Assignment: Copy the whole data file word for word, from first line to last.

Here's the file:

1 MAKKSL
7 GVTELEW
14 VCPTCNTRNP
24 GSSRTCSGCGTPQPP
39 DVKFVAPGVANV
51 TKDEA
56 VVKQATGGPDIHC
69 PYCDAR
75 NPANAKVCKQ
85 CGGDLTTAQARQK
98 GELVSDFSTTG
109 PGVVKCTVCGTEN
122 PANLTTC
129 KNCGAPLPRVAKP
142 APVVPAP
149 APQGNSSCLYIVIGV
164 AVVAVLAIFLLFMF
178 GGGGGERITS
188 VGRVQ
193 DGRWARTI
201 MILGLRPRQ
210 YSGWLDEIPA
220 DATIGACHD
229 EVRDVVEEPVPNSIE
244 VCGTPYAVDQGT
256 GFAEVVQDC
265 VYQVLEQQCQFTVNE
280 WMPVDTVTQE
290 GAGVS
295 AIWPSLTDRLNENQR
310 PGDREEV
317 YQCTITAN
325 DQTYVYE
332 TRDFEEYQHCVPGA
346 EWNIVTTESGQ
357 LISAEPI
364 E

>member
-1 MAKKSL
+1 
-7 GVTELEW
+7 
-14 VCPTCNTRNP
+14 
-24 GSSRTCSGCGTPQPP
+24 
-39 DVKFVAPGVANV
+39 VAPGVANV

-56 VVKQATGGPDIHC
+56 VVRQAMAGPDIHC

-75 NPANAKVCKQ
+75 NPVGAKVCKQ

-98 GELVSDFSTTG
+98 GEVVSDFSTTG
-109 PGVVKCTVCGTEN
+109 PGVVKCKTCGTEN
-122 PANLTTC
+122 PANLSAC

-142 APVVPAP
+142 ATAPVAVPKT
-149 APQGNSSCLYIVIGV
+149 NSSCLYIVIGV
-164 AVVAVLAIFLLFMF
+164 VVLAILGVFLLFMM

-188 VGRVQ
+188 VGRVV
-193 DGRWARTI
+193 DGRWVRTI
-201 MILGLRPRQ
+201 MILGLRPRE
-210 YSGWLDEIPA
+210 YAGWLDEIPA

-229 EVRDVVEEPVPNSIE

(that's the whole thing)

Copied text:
1 MAKKSL
7 GVTELEW
14 VCPTCNTRNP
24 GSSRTCSGCGTPQPP
39 DVKFVAPGVANV
51 TKDEA
56 VVKQATGGPDIHC
69 PYCDAR
75 NPANAKVCKQ
85 CGGDLTTAQARQK
98 GELVSDFSTTG
109 PGVVKCTVCGTEN
122 PANLTTC
129 KNCGAPLPRVAKP
142 APVVPAP
149 APQGNSSCLYIVIGV
164 AVVAVLAIFLLFMF
178 GGGGGERITS
188 VGRVQ
193 DGRWARTI
201 MILGLRPRQ
210 YSGWLDEIPA
220 DATIGACHD
229 EVRDVVEEPVPNSIE
244 VCGTPYAVDQGT
256 GFAEVVQDC
265 VYQVLEQQCQFTVNE
280 WMPVDTVTQE
290 GAGVS
295 AIWPSLTDRLNENQR
310 PGDREEV
317 YQCTITAN
325 DQTYVYE
332 TRDFEEYQHCVPGA
346 EWNIVTTESGQ
357 LISAEPI
364 E

>member
-1 MAKKSL
+1 
-7 GVTELEW
+7 
-14 VCPTCNTRNP
+14 
-24 GSSRTCSGCGTPQPP
+24 
-39 DVKFVAPGVANV
+39 VAPGVANV

-56 VVKQATGGPDIHC
+56 VVRQAMAGPDIHC

-75 NPANAKVCKQ
+75 NPVGAKVCKQ

-98 GELVSDFSTTG
+98 GEVVSDFSTTG
-109 PGVVKCTVCGTEN
+109 PGVVKCKTCGTEN
-122 PANLTTC
+122 PANLSAC

-142 APVVPAP
+142 ATAPVAVPKT
-149 APQGNSSCLYIVIGV
+149 NSSCLYIVIGV
-164 AVVAVLAIFLLFMF
+164 VVLAILGVFLLFMM

-188 VGRVQ
+188 VGRVV
-193 DGRWARTI
+193 DGRWVRTI
-201 MILGLRPRQ
+201 MILGLRPRE
-210 YSGWLDEIPA
+210 YAGWLDEIPA

-229 EVRDVVEEPVPNSIE